Google: Android bug detected exploited in the wild
Catalin Cimpanu March 22, 2021

Google: Android bug detected exploited in the wild

Google: Android bug detected exploited in the wild

US tech giant Google said today it detected signs that a small number of Android device owners have been attacked using a vulnerability in the Android operating system that was patched in January 2021.

Tracked as CVE-2020-11261, this is a bug in the Qualcomm graphics component that ships with Android devices that use Qualcomm chipsets.

According to the Qualcomm changelog, the vulnerability can be used to trigger a memory corruption error when a malicious app requests access to a large portion of the device’s memory.

The bug can only be exploited with local access to the device — which means that in order to trigger an error, the attacker must deliver their malicious code through another app already installed on the user’s device or through physical access to a smartphone.

This usually requires complex attack scenarios, but requirements that at least one threat actor appears to have managed to achieve, according to Ben Hawkes, technical lead of Project Zero, one of Google’s security teams, who disclosed the attacks earlier today.

Details about the attacks, the threat actor(s) behind them, and the victims have not been shared. A source familiar with the vulnerability told The Record the attacks are still under investigation by the Project Zero team together with Google’s Threat Analysis Group.

It is unclear if the attacks using the CVE-2020-11261 security flaw —called an n-day vulnerability— are related to a global hacking campaign that Google disclosed last week.

Google said last Thursday that a mysterious threat actor used a collection of 11 zero-days and multiple n-day vulnerabilities to attack Android, iOS, and Windows users.

While Google said the attacks were small in scale, Android users who’d like to be sure they can’t be targeted with this bug either now or later down the road are advised to apply the Android January 2021 security patches, which include the necessary fixes.

Usually, Android security updates come with the necessary third-party firmware patches, but some devices might not be eligible for over-the-air firmware updates, and device owners might need to look and download patches manually. Qualcomm listed the following chipsets as being affected, for which device owners might need to look for updates if their device is not getting automatic security updates:

APQ8009W, APQ8017, APQ8053, AQT1000, AR8031, AR8035, CSR8811, CSRA6620, CSRA6640, FSM10055, FSM10056, IPQ6010, IPQ6018, IPQ6028, IPQ8074A, IPQ8076A, IPQ8174, MSM8909W, MSM8917, MSM8953, PM215, PM3003A, PM4125, PM439, PM456, PM6125, PM6150, PM6150A, PM6150L, PM6250, PM6350, PM640A, PM640L, PM640P, PM660, PM660A, PM660L, PM7150A, PM7150L, PM7250, PM7250B, PM7350C, PM8004, PM8005, PM8008, PM8009, PM8150, PM8150A, PM8150B, PM8150C, PM8150L, PM8250, PM8350, PM8350B, PM8350BH, PM8350BHS, PM8350C, PM855, PM855B, PM855L, PM855P, PM8909, PM8937, PM8953, PM8998, PMC1000H, PMD9655, PMI632, PMI8937, PMI8952, PMI8998, PMK7350, PMK8002, PMK8003, PMK8350, PMM6155AU, PMM8155AU, PMM855AU, PMP8074, PMR525, PMR735A, PMR735B, PMW3100, PMX50, PMX55, QAT3514, QAT3516, QAT3518, QAT3519, QAT3522, QAT3550, QAT3555, QAT5515, QAT5516, QAT5522, QAT5533, QAT5568, QBT1500, QBT2000, QCA4024, QCA6175A, QCA6310, QCA6335, QCA6390, QCA6391, QCA6420, QCA6421, QCA6426, QCA6430, QCA6431, QCA6436, QCA6564, QCA6564A, QCA6564AU, QCA6574, QCA6574A, QCA6574AU, QCA6584AU, QCA6595, QCA6595AU, QCA6696, QCA8072, QCA8075, QCA8081, QCA8337, QCC1110, QCN5021, QCN5022, QCN5024, QCN5052, QCN5054, QCN5124, QCN5154, QCN9000, QCN9022, QCN9024, QCN9074, QCS405, QCS410, QCS610, QDM2301, QDM2302, QDM2305, QDM2307, QDM2308, QDM2310, QDM3301, QDM3302, QDM4643, QDM4650, QDM5579, QDM5620, QDM5621, QDM5650, QDM5652, QDM5670, QDM5671, QDM5677, QDM5679, QET4100, QET4101, QET4200AQ, QET5100, QET5100M, QET6100, QET6110, QFE2101, QFE2520, QFE2550, QFE3340, QFE4301, QFE4302, QFE4303, QFE4305, QFE4308, QFE4309, QFE4320, QFE4373FC, QFS2530, QFS2580, QFS2608, QFS2630, QLN1020, QLN1021AQ, QLN1030, QLN1031, QLN1036AQ, QLN4640, QLN4642, QLN4650, QLN5020, QLN5030, QLN5040, QPA2625, QPA4340, QPA4360, QPA4361, QPA5373, QPA5461, QPA5580, QPA5581, QPA6560, QPA8673, QPA8675, QPA8686, QPA8801, QPA8802, QPA8803, QPA8821, QPA8842, QPM2630, QPM4621, QPM4630, QPM4640, QPM4641, QPM4650, QPM5541, QPM5577, QPM5579, QPM5620, QPM5621, QPM5641, QPM5657, QPM5658, QPM5670, QPM5677, QPM5679, QPM5870, QPM5875, QPM6325, QPM6375, QPM6582, QPM6585, QPM6621, QPM6670, QPM8820, QPM8830, QPM8870, QPM8895, QSM7250, QSM8250, QSW6310, QSW8573, QSW8574, QTC410S, QTC800H, QTC800S, QTC801S, QTM525, QTM527, Qualcomm215, RSW8577, SA515M, SA6145P, SA6155, SA6155P, SA8155, SA8155P, SD 675, SD 8C, SD 8CX, SD205, SD210, SD429, SD439, SD460, SD632, SD660, SD662, SD665, SD670, SD675, SD690 5G, SD710, SD720G, SD730, SD750G, SD765, SD765G, SD768G, SD845, SD855, SD865 5G, SD888 5G, SDA429W, SDR051, SDR052, SDR425, SDR660, SDR660G, SDR675, SDR735, SDR735G, SDR8150, SDR8250, SDR865, SDW3100, SDX50M, SDX55, SDX55M, SDXR1, SDXR2 5G, SM4125, SM4350, SM6250, SM6250P, SM7250P, SM7350, SMB1351, SMB1354, SMB1355, SMB1358, SMB1380, SMB1381, SMB1390, SMB1394, SMB1395, SMB1396, SMB1398, SMB2351, SMR525, SMR526, WCD9326, WCD9335, WCD9340, WCD9341, WCD9370, WCD9371, WCD9375, WCD9380, WCD9385, WCN3610, WCN3615, WCN3620, WCN3660B, WCN3680B, WCN3910, WCN3950, WCN3980, WCN3988, WCN3990, WCN3991, WCN3998, WCN3999, WCN6740, WCN6750, WCN6850, WCN6851, WCN6856, WGR7640, WSA8810, WSA8815, WSA8830, WSA8835, WTR2955, WTR2965, WTR3925, WTR4905, WTR5975, WTR6955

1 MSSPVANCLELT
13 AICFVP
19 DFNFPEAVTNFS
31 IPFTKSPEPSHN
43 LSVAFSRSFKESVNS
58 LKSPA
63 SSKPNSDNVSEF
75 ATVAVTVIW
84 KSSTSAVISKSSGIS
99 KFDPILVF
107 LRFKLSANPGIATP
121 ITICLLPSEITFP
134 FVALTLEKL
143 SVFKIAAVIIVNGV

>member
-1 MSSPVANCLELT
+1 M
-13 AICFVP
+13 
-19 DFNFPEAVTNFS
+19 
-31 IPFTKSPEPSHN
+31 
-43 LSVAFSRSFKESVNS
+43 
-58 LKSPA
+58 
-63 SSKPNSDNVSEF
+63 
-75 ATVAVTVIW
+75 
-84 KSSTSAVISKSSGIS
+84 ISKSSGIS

Catalin Cimpanu is a cybersecurity reporter for The Record. He previously worked at ZDNet and Bleeping Computer, where he became a well-known name in the industry for his constant scoops on new vulnerabilities, cyberattacks, and law enforcement actions against hackers.